Mar Roxas does not care if people misinterpret his silence as victims of Typhoon Yolanda celebrated the second anniversary of the devastating November 8, 2013 super typhoon that killed more than 6,000 people in Eastern Visayas.
I can’t do anything if people does not accept silence as my own way of giving respect to the victims, said Roxas, who was also flogged by critics for boycotting events for the Yolanda tragedy.
Roxas as then Interior Secretary was in-charge of rehabilitation efforts in the aftermath of Yolanda that also rendered thousands homeless.
Roxas and President Benigno Aquino, two years after the tragedy, continue to get severe criticism from victims, Eastern Visayas political leaders and senators and congressmen including foreign aid donors, for allegedly mishandling the rehabilitation efforts.
Roxas, who has resigned his post to run as standard bearer of the ruling Liberal Party in the 2016 elections, was a no show at the center of the celebration in Tacloban City in Leyte which suffered the most from Yolanda that also ripped though other Visayan islands.
Roxas, along with Aquino, skipped the ceremonies prepared for them by local leaders led by Tacloban Mayor Alfred Romuladez, who earlier slammed Roxas for mishandling his job as “Rehab czar.”
Aquino was reported to have opted to attend a wedding in Pasay City instead of responding to an invitation to attend the anniversary celebration.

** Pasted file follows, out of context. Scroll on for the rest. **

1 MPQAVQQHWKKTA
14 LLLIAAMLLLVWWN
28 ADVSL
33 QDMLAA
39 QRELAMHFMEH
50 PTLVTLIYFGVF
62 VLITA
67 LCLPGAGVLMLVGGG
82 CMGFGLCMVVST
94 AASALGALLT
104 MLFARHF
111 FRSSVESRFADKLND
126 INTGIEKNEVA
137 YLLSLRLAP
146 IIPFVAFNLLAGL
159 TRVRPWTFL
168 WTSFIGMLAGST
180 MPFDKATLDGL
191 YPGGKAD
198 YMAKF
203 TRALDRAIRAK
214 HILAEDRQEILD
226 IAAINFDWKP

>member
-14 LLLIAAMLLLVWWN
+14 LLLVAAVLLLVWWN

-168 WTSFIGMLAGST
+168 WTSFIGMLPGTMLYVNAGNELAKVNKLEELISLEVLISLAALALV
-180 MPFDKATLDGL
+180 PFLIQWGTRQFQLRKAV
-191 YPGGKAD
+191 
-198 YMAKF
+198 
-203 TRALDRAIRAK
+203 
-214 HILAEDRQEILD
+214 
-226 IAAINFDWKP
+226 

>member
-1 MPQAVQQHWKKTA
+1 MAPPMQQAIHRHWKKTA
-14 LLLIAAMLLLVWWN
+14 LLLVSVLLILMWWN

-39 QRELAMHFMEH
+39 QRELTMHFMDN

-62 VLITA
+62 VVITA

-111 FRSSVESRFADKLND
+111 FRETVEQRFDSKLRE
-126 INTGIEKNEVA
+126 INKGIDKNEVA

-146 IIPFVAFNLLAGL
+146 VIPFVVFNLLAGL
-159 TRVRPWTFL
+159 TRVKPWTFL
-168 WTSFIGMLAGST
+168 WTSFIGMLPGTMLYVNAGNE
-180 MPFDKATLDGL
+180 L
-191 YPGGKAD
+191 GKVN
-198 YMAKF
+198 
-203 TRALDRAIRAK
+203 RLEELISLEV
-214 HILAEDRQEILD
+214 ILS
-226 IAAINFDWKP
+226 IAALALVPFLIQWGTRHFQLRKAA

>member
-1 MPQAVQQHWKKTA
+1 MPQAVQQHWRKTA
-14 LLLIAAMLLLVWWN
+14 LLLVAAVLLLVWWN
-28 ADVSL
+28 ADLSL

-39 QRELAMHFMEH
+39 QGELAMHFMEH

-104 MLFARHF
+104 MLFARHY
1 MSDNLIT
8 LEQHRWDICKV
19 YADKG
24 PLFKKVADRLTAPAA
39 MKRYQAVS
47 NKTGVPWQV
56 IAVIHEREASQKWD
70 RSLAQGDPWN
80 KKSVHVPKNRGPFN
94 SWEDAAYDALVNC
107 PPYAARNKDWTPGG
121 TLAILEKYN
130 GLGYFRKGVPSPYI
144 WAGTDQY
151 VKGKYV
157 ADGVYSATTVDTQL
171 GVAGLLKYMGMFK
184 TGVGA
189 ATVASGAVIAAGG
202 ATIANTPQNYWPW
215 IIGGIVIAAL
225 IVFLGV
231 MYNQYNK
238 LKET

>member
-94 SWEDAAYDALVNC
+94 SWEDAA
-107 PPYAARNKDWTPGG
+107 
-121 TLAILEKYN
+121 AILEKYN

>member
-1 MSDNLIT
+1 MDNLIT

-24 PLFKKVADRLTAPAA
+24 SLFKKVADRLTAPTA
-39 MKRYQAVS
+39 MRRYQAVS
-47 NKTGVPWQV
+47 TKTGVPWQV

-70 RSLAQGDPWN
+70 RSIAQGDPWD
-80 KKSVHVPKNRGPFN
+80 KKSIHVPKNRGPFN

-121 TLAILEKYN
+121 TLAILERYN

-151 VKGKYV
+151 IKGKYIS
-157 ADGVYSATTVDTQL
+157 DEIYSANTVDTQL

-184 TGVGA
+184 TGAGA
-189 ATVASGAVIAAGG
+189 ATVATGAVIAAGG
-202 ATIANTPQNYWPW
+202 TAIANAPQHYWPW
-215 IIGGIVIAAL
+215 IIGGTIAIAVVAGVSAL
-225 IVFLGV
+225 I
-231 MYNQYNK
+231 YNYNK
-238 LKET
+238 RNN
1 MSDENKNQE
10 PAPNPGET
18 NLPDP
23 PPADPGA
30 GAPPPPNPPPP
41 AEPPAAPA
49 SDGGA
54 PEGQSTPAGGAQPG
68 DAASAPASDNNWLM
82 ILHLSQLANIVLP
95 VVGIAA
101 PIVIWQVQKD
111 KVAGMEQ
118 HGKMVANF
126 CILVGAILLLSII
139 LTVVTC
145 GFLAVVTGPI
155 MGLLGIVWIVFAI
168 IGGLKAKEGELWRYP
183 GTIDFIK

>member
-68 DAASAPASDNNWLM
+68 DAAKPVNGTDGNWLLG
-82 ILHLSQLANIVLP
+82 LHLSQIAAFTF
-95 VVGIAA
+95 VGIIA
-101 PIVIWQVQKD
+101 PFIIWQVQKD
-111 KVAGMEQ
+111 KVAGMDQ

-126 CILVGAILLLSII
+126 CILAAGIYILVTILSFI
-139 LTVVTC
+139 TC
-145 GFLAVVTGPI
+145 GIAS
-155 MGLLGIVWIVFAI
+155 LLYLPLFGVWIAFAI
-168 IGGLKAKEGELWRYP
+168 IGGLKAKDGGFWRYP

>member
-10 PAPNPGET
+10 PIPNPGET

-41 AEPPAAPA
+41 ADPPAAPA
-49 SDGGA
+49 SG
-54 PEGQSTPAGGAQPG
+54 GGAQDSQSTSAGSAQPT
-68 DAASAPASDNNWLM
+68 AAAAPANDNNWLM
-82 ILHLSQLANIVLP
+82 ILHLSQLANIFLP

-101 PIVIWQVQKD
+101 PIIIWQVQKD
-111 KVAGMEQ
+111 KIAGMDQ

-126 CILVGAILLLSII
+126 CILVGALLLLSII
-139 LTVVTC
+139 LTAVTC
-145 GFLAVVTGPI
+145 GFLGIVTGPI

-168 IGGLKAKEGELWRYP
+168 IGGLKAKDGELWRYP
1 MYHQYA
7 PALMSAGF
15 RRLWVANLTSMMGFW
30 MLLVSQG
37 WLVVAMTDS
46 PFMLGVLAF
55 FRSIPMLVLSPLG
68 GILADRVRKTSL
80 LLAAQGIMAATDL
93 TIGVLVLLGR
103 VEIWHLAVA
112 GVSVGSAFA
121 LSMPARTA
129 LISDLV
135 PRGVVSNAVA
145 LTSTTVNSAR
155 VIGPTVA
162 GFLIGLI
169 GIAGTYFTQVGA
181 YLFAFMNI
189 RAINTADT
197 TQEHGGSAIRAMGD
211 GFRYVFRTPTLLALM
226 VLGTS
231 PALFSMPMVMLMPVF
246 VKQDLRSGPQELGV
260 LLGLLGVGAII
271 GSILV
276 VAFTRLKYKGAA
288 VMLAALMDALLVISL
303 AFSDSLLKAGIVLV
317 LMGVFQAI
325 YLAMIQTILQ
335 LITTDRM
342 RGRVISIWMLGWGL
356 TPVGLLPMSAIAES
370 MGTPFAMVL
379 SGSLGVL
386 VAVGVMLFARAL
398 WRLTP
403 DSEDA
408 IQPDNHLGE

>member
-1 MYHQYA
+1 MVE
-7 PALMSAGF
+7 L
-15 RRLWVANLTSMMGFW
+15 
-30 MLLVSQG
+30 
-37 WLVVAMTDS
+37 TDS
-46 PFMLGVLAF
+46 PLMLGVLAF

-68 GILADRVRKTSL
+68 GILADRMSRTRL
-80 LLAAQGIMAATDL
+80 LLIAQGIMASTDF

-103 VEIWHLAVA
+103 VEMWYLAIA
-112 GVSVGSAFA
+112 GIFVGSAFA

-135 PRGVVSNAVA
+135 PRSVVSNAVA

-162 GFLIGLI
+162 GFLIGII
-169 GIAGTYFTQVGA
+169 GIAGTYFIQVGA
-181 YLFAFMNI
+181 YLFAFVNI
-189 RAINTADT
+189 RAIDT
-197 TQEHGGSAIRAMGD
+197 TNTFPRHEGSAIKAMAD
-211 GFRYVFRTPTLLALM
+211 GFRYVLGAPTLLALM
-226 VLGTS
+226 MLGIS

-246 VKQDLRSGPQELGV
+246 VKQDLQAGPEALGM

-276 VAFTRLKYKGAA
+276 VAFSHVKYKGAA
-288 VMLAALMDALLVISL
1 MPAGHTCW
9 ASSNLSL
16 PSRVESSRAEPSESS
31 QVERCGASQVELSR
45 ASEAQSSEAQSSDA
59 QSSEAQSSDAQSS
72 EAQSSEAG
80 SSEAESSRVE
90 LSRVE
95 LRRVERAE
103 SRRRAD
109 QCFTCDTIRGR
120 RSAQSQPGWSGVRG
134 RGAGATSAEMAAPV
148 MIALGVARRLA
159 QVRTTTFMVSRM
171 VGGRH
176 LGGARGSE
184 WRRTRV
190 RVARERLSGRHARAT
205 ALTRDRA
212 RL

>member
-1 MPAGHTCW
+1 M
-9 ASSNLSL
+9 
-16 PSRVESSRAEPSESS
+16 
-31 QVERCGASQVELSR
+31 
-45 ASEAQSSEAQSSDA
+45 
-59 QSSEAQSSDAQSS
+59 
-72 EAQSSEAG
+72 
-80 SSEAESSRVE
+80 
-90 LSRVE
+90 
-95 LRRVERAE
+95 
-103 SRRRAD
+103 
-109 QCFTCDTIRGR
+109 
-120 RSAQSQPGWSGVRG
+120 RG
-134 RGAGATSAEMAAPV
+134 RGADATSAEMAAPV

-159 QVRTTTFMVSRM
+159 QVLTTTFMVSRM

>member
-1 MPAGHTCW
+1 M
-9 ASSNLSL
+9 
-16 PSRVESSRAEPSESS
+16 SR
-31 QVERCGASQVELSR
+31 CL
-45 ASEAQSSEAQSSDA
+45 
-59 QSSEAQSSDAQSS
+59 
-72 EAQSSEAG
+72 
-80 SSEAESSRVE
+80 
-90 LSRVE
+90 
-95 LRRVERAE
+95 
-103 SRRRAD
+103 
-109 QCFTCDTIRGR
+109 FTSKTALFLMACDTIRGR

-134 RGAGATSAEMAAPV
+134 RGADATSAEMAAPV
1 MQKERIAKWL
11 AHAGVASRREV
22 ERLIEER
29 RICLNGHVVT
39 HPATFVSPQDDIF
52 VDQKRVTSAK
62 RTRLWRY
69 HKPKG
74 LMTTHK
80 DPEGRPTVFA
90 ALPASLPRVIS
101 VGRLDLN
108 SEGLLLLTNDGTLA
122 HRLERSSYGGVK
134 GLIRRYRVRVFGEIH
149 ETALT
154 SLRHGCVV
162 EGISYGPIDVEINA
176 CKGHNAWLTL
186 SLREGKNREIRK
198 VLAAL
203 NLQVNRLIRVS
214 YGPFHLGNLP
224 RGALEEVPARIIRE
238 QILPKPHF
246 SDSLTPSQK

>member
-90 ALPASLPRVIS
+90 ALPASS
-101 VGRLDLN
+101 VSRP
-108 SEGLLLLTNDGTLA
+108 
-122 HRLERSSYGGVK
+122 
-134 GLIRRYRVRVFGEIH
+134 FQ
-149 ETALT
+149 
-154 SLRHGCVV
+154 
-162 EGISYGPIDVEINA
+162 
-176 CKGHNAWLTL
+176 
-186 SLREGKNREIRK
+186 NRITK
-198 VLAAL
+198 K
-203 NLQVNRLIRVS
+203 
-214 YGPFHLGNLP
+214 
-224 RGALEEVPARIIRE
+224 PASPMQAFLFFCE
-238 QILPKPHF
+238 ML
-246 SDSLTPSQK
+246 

Roxas was criticized for not commiserating with the grief of the victims by not giving a statement on the day of the commemoration.
Staying silent is my own way of giving respect, he said in a lame excuse to parry off the criticism.
He said he could not care if people would not accept his style of honoring the victims with silence.
“If they accept it, then it’s good. If they don’t, then I can’t do anything about it anymore,” said Roxas in a report in Kicker Daily.
Had Aquino and Roxas joined the Tacloban commemoration, they would have found themselves in an embarrassing situation of seeing protest rallies organized by victims assailing the slow flow of rehabilitation funds blamed on the government.
Roxas being skewered on the chopping block by critics over Yolanda is the second recent fatal assault on the LP presidential candidate already lagging poorly in pre-poll surveys behind front-runners Vice President Jejomar Binay of the opposition United Nationalist Alliance (UNA) and independent bet Senator Grace Poe.
Last week, Roxas stirred a hornets’ nest among Overseas Filipino Workers (OFWs) when he said he was unfazed by the threat of Migrante, the group espousing rights of the 2.3-million strong overseas workers community, to launch a campaign to scuttle his presidential bid.
The threat came as Roxas said OFWs are to blame for their arrest for bringing bullets at the Ninoy Aquino International Airport (NAIA), where many OFWs have fallen victims to the “lag-lag bala” syndicate. ROGER M. BALANZA